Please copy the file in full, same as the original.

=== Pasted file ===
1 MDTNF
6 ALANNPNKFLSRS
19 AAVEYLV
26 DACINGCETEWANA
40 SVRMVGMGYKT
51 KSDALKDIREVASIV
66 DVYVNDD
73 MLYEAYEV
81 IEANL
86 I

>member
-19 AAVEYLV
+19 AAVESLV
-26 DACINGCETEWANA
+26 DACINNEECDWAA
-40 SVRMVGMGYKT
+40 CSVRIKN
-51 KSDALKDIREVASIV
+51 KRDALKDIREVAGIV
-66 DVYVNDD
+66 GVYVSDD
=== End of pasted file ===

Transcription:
1 MDTNF
6 ALANNPNKFLSRS
19 AAVEYLV
26 DACINGCETEWANA
40 SVRMVGMGYKT
51 KSDALKDIREVASIV
66 DVYVNDD
73 MLYEAYEV
81 IEANL
86 I

>member
-19 AAVEYLV
+19 AAVESLV
-26 DACINGCETEWANA
+26 DACINNEECDWAA
-40 SVRMVGMGYKT
+40 CSVRIKN
-51 KSDALKDIREVASIV
+51 KRDALKDIREVAGIV
-66 DVYVNDD
+66 GVYVSDD